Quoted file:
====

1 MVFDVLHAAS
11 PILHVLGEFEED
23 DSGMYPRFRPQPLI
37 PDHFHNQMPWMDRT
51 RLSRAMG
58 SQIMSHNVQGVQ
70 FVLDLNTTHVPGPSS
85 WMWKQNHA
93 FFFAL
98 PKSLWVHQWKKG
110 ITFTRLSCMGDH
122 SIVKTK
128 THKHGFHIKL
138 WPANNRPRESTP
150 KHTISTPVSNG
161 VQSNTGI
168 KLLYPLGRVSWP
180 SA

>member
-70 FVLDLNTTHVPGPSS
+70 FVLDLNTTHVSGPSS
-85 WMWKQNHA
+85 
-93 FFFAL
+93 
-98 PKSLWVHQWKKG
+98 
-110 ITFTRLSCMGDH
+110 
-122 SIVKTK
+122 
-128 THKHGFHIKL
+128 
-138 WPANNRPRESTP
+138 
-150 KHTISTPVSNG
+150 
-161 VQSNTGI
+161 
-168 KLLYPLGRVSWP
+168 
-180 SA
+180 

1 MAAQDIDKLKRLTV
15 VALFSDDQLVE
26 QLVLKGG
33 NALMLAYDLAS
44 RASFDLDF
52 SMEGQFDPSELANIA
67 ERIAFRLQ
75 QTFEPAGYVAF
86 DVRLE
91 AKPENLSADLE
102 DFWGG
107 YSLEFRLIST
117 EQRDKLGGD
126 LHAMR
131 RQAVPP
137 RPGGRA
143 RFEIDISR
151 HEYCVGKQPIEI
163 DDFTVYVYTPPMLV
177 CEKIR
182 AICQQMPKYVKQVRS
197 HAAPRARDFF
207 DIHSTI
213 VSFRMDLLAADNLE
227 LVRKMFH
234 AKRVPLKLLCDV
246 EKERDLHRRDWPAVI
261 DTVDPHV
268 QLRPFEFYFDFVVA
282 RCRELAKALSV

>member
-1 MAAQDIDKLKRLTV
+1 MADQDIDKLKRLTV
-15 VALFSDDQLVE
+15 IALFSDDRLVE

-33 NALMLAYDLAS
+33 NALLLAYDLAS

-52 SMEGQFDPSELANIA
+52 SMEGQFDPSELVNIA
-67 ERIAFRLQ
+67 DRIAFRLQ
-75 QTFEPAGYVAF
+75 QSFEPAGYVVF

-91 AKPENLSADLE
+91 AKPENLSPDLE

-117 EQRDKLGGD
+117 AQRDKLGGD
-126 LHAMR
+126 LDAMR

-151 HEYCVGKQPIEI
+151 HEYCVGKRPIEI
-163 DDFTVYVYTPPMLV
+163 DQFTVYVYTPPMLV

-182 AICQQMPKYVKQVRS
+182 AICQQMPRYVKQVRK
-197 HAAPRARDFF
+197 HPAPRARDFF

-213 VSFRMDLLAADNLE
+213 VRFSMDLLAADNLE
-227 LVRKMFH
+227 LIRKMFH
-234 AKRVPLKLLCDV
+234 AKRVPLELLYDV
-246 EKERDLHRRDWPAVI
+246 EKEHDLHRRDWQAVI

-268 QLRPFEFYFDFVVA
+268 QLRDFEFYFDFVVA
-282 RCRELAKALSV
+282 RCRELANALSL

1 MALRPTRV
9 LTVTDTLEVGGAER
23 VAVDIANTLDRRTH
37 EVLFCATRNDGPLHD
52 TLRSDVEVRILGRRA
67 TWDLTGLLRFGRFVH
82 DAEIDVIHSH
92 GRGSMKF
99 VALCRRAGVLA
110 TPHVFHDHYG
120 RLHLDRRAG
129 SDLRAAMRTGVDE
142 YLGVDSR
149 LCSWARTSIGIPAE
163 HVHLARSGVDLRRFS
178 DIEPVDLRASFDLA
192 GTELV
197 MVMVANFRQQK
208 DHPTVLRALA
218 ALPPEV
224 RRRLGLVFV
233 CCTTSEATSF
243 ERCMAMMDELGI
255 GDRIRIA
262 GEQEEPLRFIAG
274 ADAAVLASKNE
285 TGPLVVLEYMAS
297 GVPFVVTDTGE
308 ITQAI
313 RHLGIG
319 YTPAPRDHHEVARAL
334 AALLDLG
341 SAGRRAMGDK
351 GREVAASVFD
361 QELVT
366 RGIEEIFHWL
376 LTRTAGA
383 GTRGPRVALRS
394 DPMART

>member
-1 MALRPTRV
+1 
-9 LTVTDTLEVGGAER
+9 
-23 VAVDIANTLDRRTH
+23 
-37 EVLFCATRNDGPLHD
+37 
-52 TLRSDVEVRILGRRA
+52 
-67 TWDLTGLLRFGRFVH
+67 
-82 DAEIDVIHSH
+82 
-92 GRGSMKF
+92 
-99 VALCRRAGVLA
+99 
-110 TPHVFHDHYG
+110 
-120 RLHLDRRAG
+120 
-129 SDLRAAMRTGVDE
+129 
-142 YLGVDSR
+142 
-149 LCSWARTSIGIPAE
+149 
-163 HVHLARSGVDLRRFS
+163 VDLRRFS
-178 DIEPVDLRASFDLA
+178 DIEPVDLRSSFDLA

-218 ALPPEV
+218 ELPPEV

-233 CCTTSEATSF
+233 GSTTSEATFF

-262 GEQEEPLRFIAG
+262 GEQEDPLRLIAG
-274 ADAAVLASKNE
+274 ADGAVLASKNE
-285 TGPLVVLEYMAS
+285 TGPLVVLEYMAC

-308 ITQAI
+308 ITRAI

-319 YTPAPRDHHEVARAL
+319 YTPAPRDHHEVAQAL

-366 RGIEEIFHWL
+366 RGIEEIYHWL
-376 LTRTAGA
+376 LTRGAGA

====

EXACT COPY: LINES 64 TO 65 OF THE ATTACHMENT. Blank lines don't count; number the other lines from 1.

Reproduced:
182 AICQQMPKYVKQVRS
197 HAAPRARDFF